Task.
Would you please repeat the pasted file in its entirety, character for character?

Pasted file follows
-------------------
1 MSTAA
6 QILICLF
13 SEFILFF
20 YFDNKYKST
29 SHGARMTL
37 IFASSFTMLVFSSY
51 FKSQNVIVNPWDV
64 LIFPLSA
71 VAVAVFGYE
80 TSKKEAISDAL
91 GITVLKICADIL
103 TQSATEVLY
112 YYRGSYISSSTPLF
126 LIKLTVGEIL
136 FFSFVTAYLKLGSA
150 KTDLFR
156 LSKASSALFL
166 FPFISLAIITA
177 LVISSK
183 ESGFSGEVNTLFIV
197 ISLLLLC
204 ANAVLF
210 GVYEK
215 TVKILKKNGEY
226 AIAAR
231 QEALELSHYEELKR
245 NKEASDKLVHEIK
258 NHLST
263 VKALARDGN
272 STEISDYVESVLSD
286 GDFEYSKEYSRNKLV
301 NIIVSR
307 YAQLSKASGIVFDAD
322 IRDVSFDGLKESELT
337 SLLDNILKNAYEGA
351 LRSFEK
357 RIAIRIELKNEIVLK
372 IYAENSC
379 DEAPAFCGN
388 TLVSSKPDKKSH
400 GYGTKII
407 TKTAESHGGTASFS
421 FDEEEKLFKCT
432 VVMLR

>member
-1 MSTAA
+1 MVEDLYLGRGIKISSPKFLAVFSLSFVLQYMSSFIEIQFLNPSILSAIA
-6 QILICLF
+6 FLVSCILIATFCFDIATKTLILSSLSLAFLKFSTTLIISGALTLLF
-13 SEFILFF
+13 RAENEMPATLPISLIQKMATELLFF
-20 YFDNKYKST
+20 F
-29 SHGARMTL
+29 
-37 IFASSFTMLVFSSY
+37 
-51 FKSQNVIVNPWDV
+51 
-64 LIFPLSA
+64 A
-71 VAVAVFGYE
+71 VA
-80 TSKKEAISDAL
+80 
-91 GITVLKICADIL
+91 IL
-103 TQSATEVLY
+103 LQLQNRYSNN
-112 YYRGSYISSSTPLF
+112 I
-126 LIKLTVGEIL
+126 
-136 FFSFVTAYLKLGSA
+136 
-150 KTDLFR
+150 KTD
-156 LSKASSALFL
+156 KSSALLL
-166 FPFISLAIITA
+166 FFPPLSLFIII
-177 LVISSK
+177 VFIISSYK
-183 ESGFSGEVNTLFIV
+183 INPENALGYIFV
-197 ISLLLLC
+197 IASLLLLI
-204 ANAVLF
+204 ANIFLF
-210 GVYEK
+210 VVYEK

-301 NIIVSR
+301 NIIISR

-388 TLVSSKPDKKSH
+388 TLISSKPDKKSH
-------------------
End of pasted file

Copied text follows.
1 MSTAA
6 QILICLF
13 SEFILFF
20 YFDNKYKST
29 SHGARMTL
37 IFASSFTMLVFSSY
51 FKSQNVIVNPWDV
64 LIFPLSA
71 VAVAVFGYE
80 TSKKEAISDAL
91 GITVLKICADIL
103 TQSATEVLY
112 YYRGSYISSSTPLF
126 LIKLTVGEIL
136 FFSFVTAYLKLGSA
150 KTDLFR
156 LSKASSALFL
166 FPFISLAIITA
177 LVISSK
183 ESGFSGEVNTLFIV
197 ISLLLLC
204 ANAVLF
210 GVYEK
215 TVKILKKNGEY
226 AIAAR
231 QEALELSHYEELKR
245 NKEASDKLVHEIK
258 NHLST
263 VKALARDGN
272 STEISDYVESVLSD
286 GDFEYSKEYSRNKLV
301 NIIVSR
307 YAQLSKASGIVFDAD
322 IRDVSFDGLKESELT
337 SLLDNILKNAYEGA
351 LRSFEK
357 RIAIRIELKNEIVLK
372 IYAENSC
379 DEAPAFCGN
388 TLVSSKPDKKSH
400 GYGTKII
407 TKTAESHGGTASFS
421 FDEEEKLFKCT
432 VVMLR

>member
-1 MSTAA
+1 MVEDLYLGRGIKISSPKFLAVFSLSFVLQYMSSFIEIQFLNPSILSAIA
-6 QILICLF
+6 FLVSCILIATFCFDIATKTLILSSLSLAFLKFSTTLIISGALTLLF
-13 SEFILFF
+13 RAENEMPATLPISLIQKMATELLFF
-20 YFDNKYKST
+20 F
-29 SHGARMTL
+29 
-37 IFASSFTMLVFSSY
+37 
-51 FKSQNVIVNPWDV
+51 
-64 LIFPLSA
+64 A
-71 VAVAVFGYE
+71 VA
-80 TSKKEAISDAL
+80 
-91 GITVLKICADIL
+91 IL
-103 TQSATEVLY
+103 LQLQNRYSNN
-112 YYRGSYISSSTPLF
+112 I
-126 LIKLTVGEIL
+126 
-136 FFSFVTAYLKLGSA
+136 
-150 KTDLFR
+150 KTD
-156 LSKASSALFL
+156 KSSALLL
-166 FPFISLAIITA
+166 FFPPLSLFIII
-177 LVISSK
+177 VFIISSYK
-183 ESGFSGEVNTLFIV
+183 INPENALGYIFV
-197 ISLLLLC
+197 IASLLLLI
-204 ANAVLF
+204 ANIFLF
-210 GVYEK
+210 VVYEK

-301 NIIVSR
+301 NIIISR

-388 TLVSSKPDKKSH
+388 TLISSKPDKKSH